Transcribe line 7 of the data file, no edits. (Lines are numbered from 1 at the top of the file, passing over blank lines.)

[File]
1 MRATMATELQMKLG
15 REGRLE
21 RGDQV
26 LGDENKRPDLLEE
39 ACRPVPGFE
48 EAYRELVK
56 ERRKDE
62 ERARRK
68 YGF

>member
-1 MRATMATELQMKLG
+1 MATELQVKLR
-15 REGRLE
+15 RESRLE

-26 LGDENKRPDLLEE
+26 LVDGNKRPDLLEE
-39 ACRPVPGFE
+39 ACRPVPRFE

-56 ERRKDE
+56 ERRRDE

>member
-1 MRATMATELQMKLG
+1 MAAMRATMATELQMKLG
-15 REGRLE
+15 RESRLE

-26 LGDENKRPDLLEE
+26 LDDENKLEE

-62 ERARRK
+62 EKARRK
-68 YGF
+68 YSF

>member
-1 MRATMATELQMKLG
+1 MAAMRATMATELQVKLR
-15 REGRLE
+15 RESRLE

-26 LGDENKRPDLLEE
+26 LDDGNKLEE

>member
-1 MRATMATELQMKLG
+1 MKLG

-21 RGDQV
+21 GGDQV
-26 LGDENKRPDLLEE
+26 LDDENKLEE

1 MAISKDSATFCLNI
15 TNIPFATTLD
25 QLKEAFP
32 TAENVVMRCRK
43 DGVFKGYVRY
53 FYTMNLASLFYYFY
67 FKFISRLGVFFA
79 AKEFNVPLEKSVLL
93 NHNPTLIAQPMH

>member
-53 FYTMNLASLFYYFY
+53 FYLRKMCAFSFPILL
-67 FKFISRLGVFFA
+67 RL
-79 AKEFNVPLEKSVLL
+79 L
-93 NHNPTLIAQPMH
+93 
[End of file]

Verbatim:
56 ERRKDE